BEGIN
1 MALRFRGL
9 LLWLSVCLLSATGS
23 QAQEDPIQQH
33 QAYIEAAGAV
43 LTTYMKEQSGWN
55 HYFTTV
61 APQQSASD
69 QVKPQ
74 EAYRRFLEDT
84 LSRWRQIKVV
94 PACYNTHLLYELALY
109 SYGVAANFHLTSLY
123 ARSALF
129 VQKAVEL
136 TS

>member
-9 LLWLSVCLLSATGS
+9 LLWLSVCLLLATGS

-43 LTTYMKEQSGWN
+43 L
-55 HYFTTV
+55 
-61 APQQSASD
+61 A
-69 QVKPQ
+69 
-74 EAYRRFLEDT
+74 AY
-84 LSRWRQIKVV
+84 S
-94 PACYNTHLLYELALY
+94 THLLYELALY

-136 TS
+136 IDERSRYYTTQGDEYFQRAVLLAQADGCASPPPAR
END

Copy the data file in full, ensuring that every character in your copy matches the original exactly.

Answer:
1 MALRFRGL
9 LLWLSVCLLSATGS
23 QAQEDPIQQH
33 QAYIEAAGAV
43 LTTYMKEQSGWN
55 HYFTTV
61 APQQSASD
69 QVKPQ
74 EAYRRFLEDT
84 LSRWRQIKVV
94 PACYNTHLLYELALY
109 SYGVAANFHLTSLY
123 ARSALF
129 VQKAVEL
136 TS

>member
-9 LLWLSVCLLSATGS
+9 LLWLSVCLLLATGS

-43 LTTYMKEQSGWN
+43 L
-55 HYFTTV
+55 
-61 APQQSASD
+61 A
-69 QVKPQ
+69 
-74 EAYRRFLEDT
+74 AY
-84 LSRWRQIKVV
+84 S
-94 PACYNTHLLYELALY
+94 THLLYELALY

-136 TS
+136 IDERSRYYTTQGDEYFQRAVLLAQADGCASPPPAR